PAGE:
Zabriskie Point at dawn, Death Valley. Sony RX100, ISO80, f/4.0, 1/80″, 0.3ND Graduated Filter

In my previous post I mentioned that I was going to buy a Canon G7X given how impressed I was with the G16 compact camera I had been using. Well it arrived yesterday and I have decided to do something unusual. I’m going to give a quick review of my first impressions having not yet taken a picture with the camera (I haven’t even put the battery in the camera).

I bought the camera because I thought it was the same body, or at least very similar to the G16 but this isn’t the case. I was quite surprised to find the G7X feels a fair bit smaller than the G16. The G16 has a rubber hand grip on the right which feels quite chunky and nice. The G7X by contrast feels thin, small and a little slippery. The handling reminds me of the tiny Sony RX100 I had (hence the image above).

The tilting screen on the back of the camera is nice but why has Canon not gone for a fully articulated screen. The screen is limited to tilting upwards with the hinge along the top. This is fine if you have the camera in Landscape mode but if you want to shoot with a portrait orientation it doesn’t work. Despite this, it’s an improvement on the G16 which doesn’t have any screen tilting.

The next thing I noticed is that the controls are very small and cramped, much of the space having been given over to the screen. This makes them a little tricky to use if you have anything other than small hands. The use of the dials on the top of the camera has also been changed, again making them a little tricky to use. I can foresee a problem when using this camera for Landscape Photography in cold weather.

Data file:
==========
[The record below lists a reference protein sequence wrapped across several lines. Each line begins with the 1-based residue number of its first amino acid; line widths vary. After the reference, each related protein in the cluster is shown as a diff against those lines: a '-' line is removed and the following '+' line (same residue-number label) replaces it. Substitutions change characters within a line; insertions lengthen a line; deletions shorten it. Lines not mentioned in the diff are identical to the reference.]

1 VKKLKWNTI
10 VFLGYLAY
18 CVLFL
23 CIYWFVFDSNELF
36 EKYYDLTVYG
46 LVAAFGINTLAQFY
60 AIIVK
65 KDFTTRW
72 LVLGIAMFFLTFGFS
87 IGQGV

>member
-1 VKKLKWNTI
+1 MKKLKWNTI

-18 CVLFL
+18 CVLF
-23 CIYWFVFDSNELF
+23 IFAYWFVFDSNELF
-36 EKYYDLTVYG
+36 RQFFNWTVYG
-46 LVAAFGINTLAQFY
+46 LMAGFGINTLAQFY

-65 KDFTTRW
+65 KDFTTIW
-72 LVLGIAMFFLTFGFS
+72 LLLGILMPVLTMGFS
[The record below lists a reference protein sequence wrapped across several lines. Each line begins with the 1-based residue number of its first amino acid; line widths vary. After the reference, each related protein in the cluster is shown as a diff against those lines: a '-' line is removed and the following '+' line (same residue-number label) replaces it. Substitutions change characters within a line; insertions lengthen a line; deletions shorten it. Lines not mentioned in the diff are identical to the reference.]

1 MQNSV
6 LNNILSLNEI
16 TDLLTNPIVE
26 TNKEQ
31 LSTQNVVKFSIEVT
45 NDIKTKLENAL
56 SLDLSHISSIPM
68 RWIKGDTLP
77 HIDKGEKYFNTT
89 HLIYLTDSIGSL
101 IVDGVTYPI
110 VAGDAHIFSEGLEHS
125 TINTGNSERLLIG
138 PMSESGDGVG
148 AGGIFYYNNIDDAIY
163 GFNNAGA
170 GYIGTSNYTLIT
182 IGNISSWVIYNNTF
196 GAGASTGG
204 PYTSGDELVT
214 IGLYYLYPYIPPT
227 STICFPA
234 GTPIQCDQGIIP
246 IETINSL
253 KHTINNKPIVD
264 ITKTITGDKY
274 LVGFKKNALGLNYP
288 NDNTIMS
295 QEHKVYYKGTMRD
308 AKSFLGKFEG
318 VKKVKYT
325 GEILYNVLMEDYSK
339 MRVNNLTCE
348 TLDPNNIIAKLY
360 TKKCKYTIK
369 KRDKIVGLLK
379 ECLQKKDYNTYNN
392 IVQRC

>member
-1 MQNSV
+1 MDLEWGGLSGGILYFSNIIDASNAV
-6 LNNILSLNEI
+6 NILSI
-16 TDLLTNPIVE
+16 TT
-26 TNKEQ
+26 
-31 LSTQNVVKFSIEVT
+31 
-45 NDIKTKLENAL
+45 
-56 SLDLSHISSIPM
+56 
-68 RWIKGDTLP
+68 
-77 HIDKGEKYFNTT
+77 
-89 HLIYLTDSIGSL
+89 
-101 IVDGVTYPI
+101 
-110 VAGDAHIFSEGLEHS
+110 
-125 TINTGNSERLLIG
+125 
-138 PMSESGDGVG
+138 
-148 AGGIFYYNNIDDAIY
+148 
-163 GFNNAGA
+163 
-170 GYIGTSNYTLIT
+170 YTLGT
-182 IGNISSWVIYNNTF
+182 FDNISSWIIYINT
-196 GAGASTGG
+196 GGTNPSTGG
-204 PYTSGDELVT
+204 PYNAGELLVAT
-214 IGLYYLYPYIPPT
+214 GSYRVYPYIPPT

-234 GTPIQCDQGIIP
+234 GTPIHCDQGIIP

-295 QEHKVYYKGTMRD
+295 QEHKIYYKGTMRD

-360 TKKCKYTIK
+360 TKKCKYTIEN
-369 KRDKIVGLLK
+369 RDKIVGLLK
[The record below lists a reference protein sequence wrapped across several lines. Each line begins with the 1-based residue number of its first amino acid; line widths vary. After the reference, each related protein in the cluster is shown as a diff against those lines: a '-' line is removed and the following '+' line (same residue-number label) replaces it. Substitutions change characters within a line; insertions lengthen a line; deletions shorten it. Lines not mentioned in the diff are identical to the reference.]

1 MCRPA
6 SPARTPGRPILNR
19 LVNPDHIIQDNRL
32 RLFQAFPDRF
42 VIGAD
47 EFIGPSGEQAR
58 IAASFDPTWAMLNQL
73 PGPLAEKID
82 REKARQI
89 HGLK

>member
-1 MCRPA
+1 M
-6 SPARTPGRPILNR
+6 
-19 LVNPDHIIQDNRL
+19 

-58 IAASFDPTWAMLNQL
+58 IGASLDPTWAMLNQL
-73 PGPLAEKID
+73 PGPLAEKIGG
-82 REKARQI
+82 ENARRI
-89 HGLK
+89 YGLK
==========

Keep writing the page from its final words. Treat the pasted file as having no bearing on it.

Despite the limitations of the size of the buttons and dials the layout of these is very well thought out which does make them very usable. This also makes the G7X a true pocket compact. The G16 may feel nicer in the hands but you need a big pocket to carry it around.

The camera came with a strap, but this was only a wrist strap which may trouble some people. My automatic reaction was to want a neck strap but then I have a habit of wrapping this around my wrist a number of times to carry cameras in my hand. Perhaps the wrist strap with this camera will be helpful and again make it easier to fit in a pocket.

The final point I notice is that there is no way to attach filters to the camera. On the G16 there is a removable ring around the lens which then accepts an accessory tube to which filters can be attached. With the G7X the ring doesn’t detach but instead has a number of functions that can be assigned to it. As filters are essential to my work I have ordered a stick on adapter from the US. This again is similar to what I had to do with the Sony RX100.

One minor lucky point is that the screen protectors from my EM5 fit the G7X screen so I don’t need to buy any of these and can put the money towards some spare batteries. The battery for this camera is tiny and I can’t imagine it will last all that long, although we shall see.

In summary the G7X is a very well designed and well-built camera but it feels as though Canon have tried to copy Sony (even down to the 1”, 20Mpixel sensor) and in the process thrown out some of the better points from their G range.